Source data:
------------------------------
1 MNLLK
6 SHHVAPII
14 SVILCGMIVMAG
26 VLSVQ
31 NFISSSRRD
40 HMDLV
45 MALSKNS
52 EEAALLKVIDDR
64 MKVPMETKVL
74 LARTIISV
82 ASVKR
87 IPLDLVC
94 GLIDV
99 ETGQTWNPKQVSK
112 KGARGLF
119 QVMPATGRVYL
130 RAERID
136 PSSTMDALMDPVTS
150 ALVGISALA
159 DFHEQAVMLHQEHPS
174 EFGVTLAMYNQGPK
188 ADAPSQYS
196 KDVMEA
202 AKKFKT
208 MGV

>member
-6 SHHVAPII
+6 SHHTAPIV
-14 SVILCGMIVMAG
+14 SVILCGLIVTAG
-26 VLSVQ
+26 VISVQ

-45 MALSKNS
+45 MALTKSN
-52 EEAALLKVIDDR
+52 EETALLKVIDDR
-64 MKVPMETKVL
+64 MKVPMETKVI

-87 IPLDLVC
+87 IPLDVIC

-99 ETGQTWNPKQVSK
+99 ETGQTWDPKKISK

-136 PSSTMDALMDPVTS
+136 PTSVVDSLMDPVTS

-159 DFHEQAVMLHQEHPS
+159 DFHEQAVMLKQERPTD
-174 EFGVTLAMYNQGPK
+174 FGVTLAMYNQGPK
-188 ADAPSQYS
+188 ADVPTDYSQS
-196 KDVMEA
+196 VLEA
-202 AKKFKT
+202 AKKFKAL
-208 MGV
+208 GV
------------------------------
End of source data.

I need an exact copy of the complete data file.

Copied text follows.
1 MNLLK
6 SHHVAPII
14 SVILCGMIVMAG
26 VLSVQ
31 NFISSSRRD
40 HMDLV
45 MALSKNS
52 EEAALLKVIDDR
64 MKVPMETKVL
74 LARTIISV
82 ASVKR
87 IPLDLVC
94 GLIDV
99 ETGQTWNPKQVSK
112 KGARGLF
119 QVMPATGRVYL
130 RAERID
136 PSSTMDALMDPVTS
150 ALVGISALA
159 DFHEQAVMLHQEHPS
174 EFGVTLAMYNQGPK
188 ADAPSQYS
196 KDVMEA
202 AKKFKT
208 MGV

>member
-6 SHHVAPII
+6 SHHTAPIV
-14 SVILCGMIVMAG
+14 SVILCGLIVTAG
-26 VLSVQ
+26 VISVQ

-45 MALSKNS
+45 MALTKSN
-52 EEAALLKVIDDR
+52 EETALLKVIDDR
-64 MKVPMETKVL
+64 MKVPMETKVI

-87 IPLDLVC
+87 IPLDVIC

-99 ETGQTWNPKQVSK
+99 ETGQTWDPKKISK

-136 PSSTMDALMDPVTS
+136 PTSVVDSLMDPVTS

-159 DFHEQAVMLHQEHPS
+159 DFHEQAVMLKQERPTD
-174 EFGVTLAMYNQGPK
+174 FGVTLAMYNQGPK
-188 ADAPSQYS
+188 ADVPTDYSQS
-196 KDVMEA
+196 VLEA
-202 AKKFKT
+202 AKKFKAL
-208 MGV
+208 GV